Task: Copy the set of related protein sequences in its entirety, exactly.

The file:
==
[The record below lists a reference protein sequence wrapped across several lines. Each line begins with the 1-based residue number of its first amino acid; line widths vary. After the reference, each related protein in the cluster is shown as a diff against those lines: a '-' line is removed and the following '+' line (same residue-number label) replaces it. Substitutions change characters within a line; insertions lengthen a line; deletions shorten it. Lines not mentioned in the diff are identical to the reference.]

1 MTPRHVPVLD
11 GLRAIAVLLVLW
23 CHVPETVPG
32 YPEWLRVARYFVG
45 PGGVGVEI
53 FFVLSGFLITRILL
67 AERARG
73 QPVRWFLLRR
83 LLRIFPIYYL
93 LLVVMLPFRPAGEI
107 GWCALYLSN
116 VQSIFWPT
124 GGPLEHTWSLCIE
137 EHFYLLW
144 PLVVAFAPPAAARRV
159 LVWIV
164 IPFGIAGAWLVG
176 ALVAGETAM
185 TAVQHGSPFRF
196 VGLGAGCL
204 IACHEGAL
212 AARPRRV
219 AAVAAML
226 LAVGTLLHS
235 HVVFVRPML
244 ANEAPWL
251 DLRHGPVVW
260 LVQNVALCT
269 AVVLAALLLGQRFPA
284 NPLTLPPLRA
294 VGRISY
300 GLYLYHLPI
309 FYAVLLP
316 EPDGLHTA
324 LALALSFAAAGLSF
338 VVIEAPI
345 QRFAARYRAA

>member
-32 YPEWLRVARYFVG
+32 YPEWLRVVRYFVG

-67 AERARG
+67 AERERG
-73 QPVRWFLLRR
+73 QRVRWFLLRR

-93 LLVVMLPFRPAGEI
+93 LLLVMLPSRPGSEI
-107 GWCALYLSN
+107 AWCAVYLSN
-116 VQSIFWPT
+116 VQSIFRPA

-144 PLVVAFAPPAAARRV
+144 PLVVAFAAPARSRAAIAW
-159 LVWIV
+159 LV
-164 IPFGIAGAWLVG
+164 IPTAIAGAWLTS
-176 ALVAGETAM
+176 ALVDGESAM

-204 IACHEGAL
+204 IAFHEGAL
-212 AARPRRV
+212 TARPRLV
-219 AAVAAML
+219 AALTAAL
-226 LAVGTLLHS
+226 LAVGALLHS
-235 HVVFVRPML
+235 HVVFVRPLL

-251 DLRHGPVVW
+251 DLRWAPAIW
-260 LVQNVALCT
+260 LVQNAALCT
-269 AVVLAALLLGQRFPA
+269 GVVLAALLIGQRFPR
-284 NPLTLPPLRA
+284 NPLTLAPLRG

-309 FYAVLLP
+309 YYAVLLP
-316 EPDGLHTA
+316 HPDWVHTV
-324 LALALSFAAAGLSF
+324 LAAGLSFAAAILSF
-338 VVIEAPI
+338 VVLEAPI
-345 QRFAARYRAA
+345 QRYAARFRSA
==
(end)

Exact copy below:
[The record below lists a reference protein sequence wrapped across several lines. Each line begins with the 1-based residue number of its first amino acid; line widths vary. After the reference, each related protein in the cluster is shown as a diff against those lines: a '-' line is removed and the following '+' line (same residue-number label) replaces it. Substitutions change characters within a line; insertions lengthen a line; deletions shorten it. Lines not mentioned in the diff are identical to the reference.]

1 MTPRHVPVLD
11 GLRAIAVLLVLW
23 CHVPETVPG
32 YPEWLRVARYFVG
45 PGGVGVEI
53 FFVLSGFLITRILL
67 AERARG
73 QPVRWFLLRR
83 LLRIFPIYYL
93 LLVVMLPFRPAGEI
107 GWCALYLSN
116 VQSIFWPT
124 GGPLEHTWSLCIE
137 EHFYLLW
144 PLVVAFAPPAAARRV
159 LVWIV
164 IPFGIAGAWLVG
176 ALVAGETAM
185 TAVQHGSPFRF
196 VGLGAGCL
204 IACHEGAL
212 AARPRRV
219 AAVAAML
226 LAVGTLLHS
235 HVVFVRPML
244 ANEAPWL
251 DLRHGPVVW
260 LVQNVALCT
269 AVVLAALLLGQRFPA
284 NPLTLPPLRA
294 VGRISY
300 GLYLYHLPI
309 FYAVLLP
316 EPDGLHTA
324 LALALSFAAAGLSF
338 VVIEAPI
345 QRFAARYRAA

>member
-32 YPEWLRVARYFVG
+32 YPEWLRVVRYFVG

-67 AERARG
+67 AERERG
-73 QPVRWFLLRR
+73 QRVRWFLLRR

-93 LLVVMLPFRPAGEI
+93 LLLVMLPSRPGSEI
-107 GWCALYLSN
+107 AWCAVYLSN
-116 VQSIFWPT
+116 VQSIFRPA

-144 PLVVAFAPPAAARRV
+144 PLVVAFAAPARSRAAIAW
-159 LVWIV
+159 LV
-164 IPFGIAGAWLVG
+164 IPTAIAGAWLTS
-176 ALVAGETAM
+176 ALVDGESAM

-204 IACHEGAL
+204 IAFHEGAL
-212 AARPRRV
+212 TARPRLV
-219 AAVAAML
+219 AALTAAL
-226 LAVGTLLHS
+226 LAVGALLHS
-235 HVVFVRPML
+235 HVVFVRPLL

-251 DLRHGPVVW
+251 DLRWAPAIW
-260 LVQNVALCT
+260 LVQNAALCT
-269 AVVLAALLLGQRFPA
+269 GVVLAALLIGQRFPR
-284 NPLTLPPLRA
+284 NPLTLAPLRG

-309 FYAVLLP
+309 YYAVLLP
-316 EPDGLHTA
+316 HPDWVHTV
-324 LALALSFAAAGLSF
+324 LAAGLSFAAAILSF
-338 VVIEAPI
+338 VVLEAPI
-345 QRFAARYRAA
+345 QRYAARFRSA